4. Stupid commercials
I thought some of our commercials were bad, but wait till you see some of the ones they show here. I mean you could tell they didn't cost much to make but concept-wise, they suck. I'll try and find some of them on youtube or something to show you guys.
5. Fans can run in either direction
This is actually kinda cool. There's a button on a ceiling fan which can make the fan run in opposite direction. An awesome thing for a place which gets lots of summer and winter both.
6. Obsession with trucks
Everywhere you see, there are trucks - freaking huge ones at that. Perhaps this obsession is now taking a back seat to smaller, fuel-efficient cars with the rising gas prices, but you could easily spot trucks more often than nought no matter where you are in the US.
7. Difference with UK English Vocabulary
Americans like to be different. They play different sports, use different temperature scales, use different terminologies to address things, drive on the different side of the road (to name a couple of things). Pubs are bars, biscuits are cookies, petrol is gasoline, current accounts are checking accounts, torches are flashlights ... the list is endless!
So, my friends, while it is a great experience to come here and explore their culture, it does take some getting used to due to the radical differences that exist between our cultures. Diversity is another important thing you get to notice over here. When I went to say my Eid prayers, I was standing in line with people from Africa, India, Middle East and of course Pakistan. It felt great especially when I got to view the universal nature of our great religion first hand. Traveling around the world and meeting new people really helps broaden one's horizons and gives you a new perspective about the world and it's ever-so-different people. That is why, I would love to travel to more places across the globe, if I ever get that chance. It also helps develop a new respect and appreciation for your own homeland, cuz there's no place like it, and it really is something we all should treasure for as long as we live.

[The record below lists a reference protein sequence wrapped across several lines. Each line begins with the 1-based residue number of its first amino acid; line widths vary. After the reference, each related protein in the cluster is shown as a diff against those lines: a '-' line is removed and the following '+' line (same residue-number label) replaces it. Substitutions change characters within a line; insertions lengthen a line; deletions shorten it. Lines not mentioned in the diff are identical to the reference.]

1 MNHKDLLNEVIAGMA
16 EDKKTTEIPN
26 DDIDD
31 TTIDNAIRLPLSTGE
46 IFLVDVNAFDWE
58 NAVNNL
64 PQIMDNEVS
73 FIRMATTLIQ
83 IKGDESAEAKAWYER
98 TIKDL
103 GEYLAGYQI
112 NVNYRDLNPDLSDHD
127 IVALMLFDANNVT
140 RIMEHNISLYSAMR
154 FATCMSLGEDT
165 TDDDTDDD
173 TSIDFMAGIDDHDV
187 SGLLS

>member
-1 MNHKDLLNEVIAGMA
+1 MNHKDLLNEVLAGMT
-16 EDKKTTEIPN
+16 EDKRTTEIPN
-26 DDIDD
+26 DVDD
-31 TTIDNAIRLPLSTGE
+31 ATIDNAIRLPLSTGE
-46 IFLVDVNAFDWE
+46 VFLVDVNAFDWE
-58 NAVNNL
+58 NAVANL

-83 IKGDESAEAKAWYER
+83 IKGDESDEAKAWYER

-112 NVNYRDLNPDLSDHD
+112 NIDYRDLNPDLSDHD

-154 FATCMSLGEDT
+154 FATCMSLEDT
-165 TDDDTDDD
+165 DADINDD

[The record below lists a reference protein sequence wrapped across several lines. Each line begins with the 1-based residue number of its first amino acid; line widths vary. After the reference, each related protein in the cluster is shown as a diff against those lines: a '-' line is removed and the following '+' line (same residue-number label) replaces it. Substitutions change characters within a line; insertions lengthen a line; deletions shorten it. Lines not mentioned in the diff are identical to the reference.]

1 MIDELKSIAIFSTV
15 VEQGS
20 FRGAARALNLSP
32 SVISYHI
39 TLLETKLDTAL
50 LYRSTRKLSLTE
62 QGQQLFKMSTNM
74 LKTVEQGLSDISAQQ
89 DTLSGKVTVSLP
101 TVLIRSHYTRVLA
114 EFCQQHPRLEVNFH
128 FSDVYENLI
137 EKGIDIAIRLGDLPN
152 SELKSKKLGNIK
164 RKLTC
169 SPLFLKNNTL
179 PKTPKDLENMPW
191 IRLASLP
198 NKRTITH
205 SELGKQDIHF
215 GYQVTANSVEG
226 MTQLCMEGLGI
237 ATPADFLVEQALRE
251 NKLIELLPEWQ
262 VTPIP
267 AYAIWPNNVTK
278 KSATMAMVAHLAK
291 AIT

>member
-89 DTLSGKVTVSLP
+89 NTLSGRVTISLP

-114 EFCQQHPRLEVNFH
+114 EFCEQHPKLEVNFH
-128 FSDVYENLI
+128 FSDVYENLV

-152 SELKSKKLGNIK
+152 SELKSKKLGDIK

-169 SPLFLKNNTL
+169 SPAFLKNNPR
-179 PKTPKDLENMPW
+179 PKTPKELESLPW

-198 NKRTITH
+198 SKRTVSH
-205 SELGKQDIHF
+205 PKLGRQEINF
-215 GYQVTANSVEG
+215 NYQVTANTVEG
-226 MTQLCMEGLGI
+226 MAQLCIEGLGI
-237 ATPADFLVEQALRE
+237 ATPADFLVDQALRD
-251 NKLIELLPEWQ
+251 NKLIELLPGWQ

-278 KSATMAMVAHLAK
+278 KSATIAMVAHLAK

Monday, December 15, 2008
Some of the world's biggest banks have revealed they are victims of an alleged fraud which has lost $50bn (£33bn).Banks hit worldwide by US 'fraud'
True, corruption is rampant back home at both lower and higher levels but while they have little corruption here at the grassroots level, frequency of reports like the one mentioned above suggests that it is pretty prevalent at the higher level - and not just here but everywhere in the world.
Monday, December 08, 2008
Eid Mubaraks to all my readers! (Yes, all three of you)
God I miss those ridiculously long eid holidays of home. Going from that to this where I have a final exam on eid day is so not cool! Hope you have a blast though! (and while you are having a blast, spare a thought for poor me sitting in an examination hall on eid of all days!) sigh!